City of Edinburgh Council's Development Management Subcommittee yesterday unanimously refused planning permission for a controversial short-term letting proposal at 7–8 Baxter’s Place (Ref. 17/05645/FUL).
Cornerstone Property Development’s application, for retrospective change of use from residential (class 9) to short-stay serviced apartments (class 7), accommodating a maximum of 61 people, was heard by the Development Management Subcommittee following a site visit on 8 August.
The decision was reached despite an earlier recommendation by a Planning official that permission be granted. That official suggested in a Report that predominantly mixed-uses rather than predominantly residential ones in the immediate area meant there would be no loss of residential amenity and no breach of Policies HOU 7 and DES 5a.
LOCALS MAKE COMPELLING CASE
Three local residents made a joint presentation at the hearing. They were keen to make their case in person since earlier evidence provided to officials had been ‘dismissed’, missed, or ignored.
They pointed out four well-managed commercial properties in the area, but also numerous neighbouring residential properties. Residential use comprises about 50% on the street (Nos 1–9) and predominates in the tenemental block at Nos 7–8 (since the current use for short-term lets is not consented while residential use is).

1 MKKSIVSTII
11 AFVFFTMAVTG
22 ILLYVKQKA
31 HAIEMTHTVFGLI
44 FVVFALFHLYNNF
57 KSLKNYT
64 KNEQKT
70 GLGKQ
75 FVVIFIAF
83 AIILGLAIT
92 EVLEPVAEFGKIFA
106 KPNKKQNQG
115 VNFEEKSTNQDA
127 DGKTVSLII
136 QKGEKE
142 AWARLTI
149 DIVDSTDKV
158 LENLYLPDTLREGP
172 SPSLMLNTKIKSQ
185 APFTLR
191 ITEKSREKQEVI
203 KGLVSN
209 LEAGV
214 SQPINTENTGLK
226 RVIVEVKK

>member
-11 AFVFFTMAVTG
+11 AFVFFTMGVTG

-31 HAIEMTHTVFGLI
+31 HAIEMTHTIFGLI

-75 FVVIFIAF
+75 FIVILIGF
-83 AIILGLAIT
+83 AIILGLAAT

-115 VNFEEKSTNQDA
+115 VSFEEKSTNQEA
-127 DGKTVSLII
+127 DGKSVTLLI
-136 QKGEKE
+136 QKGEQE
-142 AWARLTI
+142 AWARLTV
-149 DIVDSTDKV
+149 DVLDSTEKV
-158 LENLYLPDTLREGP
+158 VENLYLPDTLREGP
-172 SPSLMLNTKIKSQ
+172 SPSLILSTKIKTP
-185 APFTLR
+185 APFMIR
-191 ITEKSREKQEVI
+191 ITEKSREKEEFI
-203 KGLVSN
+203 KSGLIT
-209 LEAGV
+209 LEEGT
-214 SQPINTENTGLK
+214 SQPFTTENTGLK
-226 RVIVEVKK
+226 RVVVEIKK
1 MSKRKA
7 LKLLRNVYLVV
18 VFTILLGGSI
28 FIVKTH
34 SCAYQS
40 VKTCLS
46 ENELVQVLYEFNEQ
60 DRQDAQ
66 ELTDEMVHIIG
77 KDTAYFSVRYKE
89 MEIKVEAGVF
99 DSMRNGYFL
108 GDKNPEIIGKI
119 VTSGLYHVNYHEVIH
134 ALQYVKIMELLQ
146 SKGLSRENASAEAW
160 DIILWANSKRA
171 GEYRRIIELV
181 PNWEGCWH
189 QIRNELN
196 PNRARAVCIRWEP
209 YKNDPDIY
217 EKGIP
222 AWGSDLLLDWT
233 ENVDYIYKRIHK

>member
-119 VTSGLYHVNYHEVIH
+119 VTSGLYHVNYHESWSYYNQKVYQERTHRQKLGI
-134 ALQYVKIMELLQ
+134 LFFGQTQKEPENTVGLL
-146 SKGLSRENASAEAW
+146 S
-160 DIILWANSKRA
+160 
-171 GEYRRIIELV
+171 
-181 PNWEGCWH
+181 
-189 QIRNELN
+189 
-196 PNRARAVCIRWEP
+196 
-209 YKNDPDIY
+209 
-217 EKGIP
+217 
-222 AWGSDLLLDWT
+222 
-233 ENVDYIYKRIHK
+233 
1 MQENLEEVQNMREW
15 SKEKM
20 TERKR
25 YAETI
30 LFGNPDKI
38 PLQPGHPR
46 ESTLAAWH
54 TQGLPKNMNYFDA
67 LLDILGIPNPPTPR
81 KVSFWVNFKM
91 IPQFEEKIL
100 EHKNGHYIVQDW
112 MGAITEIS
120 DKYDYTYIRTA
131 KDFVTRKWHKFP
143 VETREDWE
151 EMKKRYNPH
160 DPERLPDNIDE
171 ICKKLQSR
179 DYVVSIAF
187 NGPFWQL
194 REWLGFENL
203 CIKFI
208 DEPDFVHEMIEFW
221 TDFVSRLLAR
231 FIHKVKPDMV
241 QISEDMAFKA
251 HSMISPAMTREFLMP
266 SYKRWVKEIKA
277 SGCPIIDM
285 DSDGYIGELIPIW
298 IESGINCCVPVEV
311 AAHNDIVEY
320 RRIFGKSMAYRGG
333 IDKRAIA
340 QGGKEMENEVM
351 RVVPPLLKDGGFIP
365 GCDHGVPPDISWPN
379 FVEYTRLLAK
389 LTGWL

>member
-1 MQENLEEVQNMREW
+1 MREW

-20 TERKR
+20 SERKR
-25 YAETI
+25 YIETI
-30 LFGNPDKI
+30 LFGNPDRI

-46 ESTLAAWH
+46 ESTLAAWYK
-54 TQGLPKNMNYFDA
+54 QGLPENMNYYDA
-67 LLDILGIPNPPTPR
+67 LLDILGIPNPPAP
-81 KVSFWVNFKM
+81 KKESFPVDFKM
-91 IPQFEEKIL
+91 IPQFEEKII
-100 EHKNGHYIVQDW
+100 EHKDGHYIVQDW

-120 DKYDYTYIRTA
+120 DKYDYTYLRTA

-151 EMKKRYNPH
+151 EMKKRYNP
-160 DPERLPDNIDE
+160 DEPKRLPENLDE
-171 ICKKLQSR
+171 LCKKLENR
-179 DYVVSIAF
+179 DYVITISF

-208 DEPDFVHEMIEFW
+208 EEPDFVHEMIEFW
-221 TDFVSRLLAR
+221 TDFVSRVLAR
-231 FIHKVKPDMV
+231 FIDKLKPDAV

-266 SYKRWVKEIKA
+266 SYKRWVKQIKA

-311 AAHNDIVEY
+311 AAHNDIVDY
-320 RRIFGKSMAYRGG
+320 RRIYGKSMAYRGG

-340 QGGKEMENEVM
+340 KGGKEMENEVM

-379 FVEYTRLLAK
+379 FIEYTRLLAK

Access to the flats is by key-safes. The supposedly staffed reception area, which the developer and Council officials have said would help prevent or control bad behaviour, is in fact currently available for rent (sleeping 6).
The six flats, which have been operating commercially for 18 months, match the Council’s definition of ‘party flats’.
The locals reiterated concerns about potentially inadequate fire precautions in such a densely occupied building (so far considered immaterial by Planning officials), and voiced disappointment that their numerous complaints to the police about noise and disturbance had not been mentioned in the Council’s Report.
As examples of bad behaviour by guests, they listed a pillow, cigarette butts, bottles and men’s underwear as among items which had been thrown down from the party flats to the rear. Bottles and other items had been thrown upwards into the roof gutter on both sides of the block.
Two commercial properties below the flats have been flooded, with Cornerstone Properties not present to manage the situation for several hours. Sewage and wet wipes had also leaked from the flats into back-greens below – presumably a consequence of intensification of use. In the Council officer’s Report, this had not been considered a detrimental impact on residential amenity.
The three locals concluded that it is ‘ludicrous’ to suggest that 61+ noisy neighbours (some extras on campbeds) has no effect on residential amenity. Their drunken song, shouting, smoking, banging of doors at 2 o’clock in the morning and use of adjoining roofs as balconies, are unacceptable.